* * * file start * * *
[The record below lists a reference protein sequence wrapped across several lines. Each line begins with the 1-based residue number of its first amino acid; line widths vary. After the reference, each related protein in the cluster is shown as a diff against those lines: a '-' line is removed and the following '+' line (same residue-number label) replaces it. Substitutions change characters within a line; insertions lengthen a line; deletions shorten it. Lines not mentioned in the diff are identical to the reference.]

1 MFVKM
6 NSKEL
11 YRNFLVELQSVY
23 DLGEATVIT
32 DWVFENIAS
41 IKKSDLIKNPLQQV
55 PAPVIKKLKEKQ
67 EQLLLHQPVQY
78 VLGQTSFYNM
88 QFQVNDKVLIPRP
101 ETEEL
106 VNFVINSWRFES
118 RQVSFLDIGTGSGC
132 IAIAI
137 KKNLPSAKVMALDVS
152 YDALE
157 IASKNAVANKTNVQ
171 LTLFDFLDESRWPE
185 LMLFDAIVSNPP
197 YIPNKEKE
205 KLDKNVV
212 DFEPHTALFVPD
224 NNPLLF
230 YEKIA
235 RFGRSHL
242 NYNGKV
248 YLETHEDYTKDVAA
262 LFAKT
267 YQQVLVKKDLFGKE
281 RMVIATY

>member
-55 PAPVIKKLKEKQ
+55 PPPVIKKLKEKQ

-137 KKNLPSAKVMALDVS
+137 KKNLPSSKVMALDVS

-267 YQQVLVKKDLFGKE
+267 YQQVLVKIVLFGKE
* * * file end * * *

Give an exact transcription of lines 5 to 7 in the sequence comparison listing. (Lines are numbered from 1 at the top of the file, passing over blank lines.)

23 DLGEATVIT
32 DWVFENIAS
41 IKKSDLIKNPLQQV